I often think of the friends I grew up with: Homer Price, Henry Huggins, Kerby Maxwell, Danny Dunn, Jupiter Jones, Tom Fitzgerald, and Lewis Barnavelt, among others. I’ve done a poor job staying in touch with those guys, and some of them have done a poor job staying in touch with me (i.e., in print). Oh, well. When you do go back to those old friends, it’s kind of weird, like Harlan Ellison’s classic story, “Jeffty was Five.” You have grown up and the world has changed, but these kids and their worlds are unchanged.
And so it was with trepidation that I reacquainted myself with Alvin Fernald, hero of a series of books by Clifford Hicks, mostly written in the 1960s and 1970s. Hicks was the editor of Popular Mechanics, and Alvin Fernald began his literary escapades as an inventor, but in later books he tried his hand at different things.
As a child I read all of the Alvin Fernald books. My favorite was Alvin’s Secret Code, which deals extensively with codes and ciphers. I had a sudden urge to re-read it and acquired it from A Libris. It was at the library, and available as an e-book, but there’s something magical about reading books that look like (in fact, ARE) the same as the ones you read long ago.
One of the principle characters in that book is Mr. Link, a WWII vet and code expert who helps Alvin and his friends learn to break codes just in time to break a real-life code and find a lost treasure. Mr. Link has infectious enthusiasm for cryptography and probably taught a generation of kids how to break letter substitution ciphers based on letter frequency and figuring out words based on what you know about the person. I still remember the lessons Mr. Link taught me all those years ago. I’ve decoded simple substitution ciphers plenty of times… breaking a “secret language” a girl I knew in high school used to write a message on the board, doing the cryptoquip along with the crossword puzzle in the daily paper, deciphering a postcard from 1911 that I found in an antique shop, and translating the messages in the margins of the first Artemis Fowl book.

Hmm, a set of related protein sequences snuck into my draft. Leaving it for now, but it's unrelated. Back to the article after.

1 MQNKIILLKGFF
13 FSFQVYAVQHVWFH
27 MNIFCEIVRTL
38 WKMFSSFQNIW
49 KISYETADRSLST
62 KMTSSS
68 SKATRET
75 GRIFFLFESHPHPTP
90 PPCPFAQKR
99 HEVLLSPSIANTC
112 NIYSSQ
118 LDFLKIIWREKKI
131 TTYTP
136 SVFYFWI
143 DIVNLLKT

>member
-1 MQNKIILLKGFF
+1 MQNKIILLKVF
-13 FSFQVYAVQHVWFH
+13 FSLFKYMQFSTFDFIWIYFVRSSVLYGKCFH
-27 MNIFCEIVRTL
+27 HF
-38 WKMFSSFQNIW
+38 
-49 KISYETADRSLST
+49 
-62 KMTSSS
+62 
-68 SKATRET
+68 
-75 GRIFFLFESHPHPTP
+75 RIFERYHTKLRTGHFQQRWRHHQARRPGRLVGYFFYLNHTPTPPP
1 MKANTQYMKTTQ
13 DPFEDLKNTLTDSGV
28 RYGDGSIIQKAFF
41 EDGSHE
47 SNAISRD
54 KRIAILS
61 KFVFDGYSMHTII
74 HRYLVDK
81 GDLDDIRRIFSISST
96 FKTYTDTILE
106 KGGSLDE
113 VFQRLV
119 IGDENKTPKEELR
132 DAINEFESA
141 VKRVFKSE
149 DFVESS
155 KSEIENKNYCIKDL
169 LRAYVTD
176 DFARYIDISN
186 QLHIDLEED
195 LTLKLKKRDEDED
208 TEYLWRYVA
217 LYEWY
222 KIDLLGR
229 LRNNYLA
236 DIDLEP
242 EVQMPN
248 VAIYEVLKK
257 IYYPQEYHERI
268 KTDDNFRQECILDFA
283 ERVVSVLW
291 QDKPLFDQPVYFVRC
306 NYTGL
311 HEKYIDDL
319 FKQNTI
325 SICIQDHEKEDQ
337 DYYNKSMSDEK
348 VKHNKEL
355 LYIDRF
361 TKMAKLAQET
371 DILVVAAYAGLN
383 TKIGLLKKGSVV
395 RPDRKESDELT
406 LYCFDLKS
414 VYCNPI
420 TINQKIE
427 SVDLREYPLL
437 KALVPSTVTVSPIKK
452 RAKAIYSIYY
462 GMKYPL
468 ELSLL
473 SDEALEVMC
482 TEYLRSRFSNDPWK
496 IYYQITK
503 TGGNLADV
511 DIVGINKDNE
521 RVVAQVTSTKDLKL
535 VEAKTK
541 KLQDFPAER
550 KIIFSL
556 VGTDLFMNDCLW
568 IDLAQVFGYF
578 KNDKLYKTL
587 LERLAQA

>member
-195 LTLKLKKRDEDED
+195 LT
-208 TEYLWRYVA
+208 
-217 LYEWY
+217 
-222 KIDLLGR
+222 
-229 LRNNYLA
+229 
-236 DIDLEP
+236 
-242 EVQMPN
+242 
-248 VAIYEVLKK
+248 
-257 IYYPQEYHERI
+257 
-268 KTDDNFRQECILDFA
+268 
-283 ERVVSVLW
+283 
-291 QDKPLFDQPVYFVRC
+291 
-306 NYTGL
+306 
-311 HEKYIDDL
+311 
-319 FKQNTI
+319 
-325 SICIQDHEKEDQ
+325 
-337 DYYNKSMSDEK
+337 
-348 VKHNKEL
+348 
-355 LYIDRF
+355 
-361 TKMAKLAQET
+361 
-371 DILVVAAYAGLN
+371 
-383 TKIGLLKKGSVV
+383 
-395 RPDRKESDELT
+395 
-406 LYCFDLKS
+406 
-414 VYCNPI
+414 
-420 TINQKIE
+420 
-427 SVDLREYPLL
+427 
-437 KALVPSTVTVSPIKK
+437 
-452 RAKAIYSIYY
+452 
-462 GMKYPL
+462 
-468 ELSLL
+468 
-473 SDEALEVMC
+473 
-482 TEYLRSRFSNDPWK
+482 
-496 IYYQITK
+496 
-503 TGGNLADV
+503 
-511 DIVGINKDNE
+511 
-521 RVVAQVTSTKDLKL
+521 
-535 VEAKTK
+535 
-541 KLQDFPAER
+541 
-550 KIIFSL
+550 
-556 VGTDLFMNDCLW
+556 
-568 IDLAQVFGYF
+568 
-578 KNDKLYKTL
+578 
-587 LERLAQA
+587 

What I forgot was that Mr. Link was an “invalid,” compelled by war injuries to stay in bed, and here is where the book seemed dated, even for 1963 when it was released. They had wheelchairs in 1963, so there’s really no reason the guy should be house-bound. It was still fun to re-read the book, but that part had me scratching my head.
My Alvin experiment didn’t end there. The other book I most wanted to re-read was Superweasel, a 1974 book that has Alvin as a caped crusader against polluters, and might be one of the first environmentally-themed kid lit mysteries. (I wonder if Carl Hiaasen ever read it?) Heck, it even precedes Edward Abbey’s The Monkey Wrench Gang, while featuring a similar theme of sabotage to protest environmental hazards. The problem of pollution and its solution are way over-simplified, but I’ll go ahead and call it visionary. I particularly like how Alvin’s sister Daphne emerges as a more complete character and an asset to his enterprise. I think one lesson that emerged from comparing the two books is that subversive books hold up better over time than pro-establishment books.
Lots of books have boy geniuses, but I like Alvin because he’s not overly sophisticated or precocious, like the Dilton Doilys that spout information straight from the author’s research (or worse, get it wrong). Alvin is a lousy speller and sometimes fakes his way through things with bravado more than knowledge, but he models the meta-attributes of intelligence: enterprise, drive, and curiosity. Superweasel has him applying those to an altruistic venture, and as a kid I felt like it was magical: a real life superhero, and evidence that one kid could make a difference.
In The Wacky World of Alvin Fernald, a 1981 collection of shorts that is for all practical purposes the end of the series. (There was one more issued in 1998 along with re-issues of the rest, and I’m kind of dubious of that one). It’s a mixed bag, but I like the first story where Alvin floats a lot of big ideas past his friend Shoie and his sister, and lays out his credo: what the mind can conceive, I can achieve. There are worse mottos a kid could live by.